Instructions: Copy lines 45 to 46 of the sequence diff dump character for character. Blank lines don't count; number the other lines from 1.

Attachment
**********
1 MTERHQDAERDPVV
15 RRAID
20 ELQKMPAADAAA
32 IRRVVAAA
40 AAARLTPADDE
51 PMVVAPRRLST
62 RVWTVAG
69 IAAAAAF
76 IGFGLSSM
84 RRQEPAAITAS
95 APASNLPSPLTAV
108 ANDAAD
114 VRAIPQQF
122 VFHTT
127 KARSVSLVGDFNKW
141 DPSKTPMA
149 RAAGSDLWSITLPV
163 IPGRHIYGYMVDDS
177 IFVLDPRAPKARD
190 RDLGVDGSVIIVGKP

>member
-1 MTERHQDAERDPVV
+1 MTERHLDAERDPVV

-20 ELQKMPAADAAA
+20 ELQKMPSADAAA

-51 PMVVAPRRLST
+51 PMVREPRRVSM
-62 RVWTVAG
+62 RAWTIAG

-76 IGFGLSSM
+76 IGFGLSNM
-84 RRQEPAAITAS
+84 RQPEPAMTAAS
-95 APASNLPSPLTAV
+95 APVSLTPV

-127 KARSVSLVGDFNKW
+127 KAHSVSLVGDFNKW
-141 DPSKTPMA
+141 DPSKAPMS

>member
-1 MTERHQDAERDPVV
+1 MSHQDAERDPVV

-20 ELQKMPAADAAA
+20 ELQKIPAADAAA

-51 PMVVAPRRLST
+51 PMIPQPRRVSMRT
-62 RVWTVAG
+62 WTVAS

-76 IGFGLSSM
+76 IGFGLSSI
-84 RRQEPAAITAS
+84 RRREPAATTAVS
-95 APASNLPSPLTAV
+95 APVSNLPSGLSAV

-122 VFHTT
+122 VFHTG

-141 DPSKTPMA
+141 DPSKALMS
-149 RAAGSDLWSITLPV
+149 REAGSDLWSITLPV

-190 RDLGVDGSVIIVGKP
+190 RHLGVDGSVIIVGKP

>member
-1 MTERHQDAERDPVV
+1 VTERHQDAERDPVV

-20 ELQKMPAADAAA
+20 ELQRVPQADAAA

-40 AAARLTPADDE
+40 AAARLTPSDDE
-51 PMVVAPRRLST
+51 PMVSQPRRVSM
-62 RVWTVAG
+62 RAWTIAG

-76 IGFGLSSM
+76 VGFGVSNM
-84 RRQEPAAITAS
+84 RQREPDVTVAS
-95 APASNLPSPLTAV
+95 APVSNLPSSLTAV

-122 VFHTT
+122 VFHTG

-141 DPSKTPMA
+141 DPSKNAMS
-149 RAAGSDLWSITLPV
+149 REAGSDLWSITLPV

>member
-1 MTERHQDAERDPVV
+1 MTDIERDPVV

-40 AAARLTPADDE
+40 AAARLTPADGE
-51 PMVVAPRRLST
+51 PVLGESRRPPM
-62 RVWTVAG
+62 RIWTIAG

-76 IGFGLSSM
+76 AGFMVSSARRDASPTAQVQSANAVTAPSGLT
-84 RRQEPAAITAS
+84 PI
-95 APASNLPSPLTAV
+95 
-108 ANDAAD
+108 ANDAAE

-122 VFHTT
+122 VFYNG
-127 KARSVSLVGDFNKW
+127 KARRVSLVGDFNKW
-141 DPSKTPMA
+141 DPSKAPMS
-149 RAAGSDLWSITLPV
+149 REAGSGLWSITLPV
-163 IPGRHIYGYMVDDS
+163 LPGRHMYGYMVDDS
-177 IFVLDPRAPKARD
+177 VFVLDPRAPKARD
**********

-51 PMVVAPRRLST
+51 PMIPQPRRVSMRT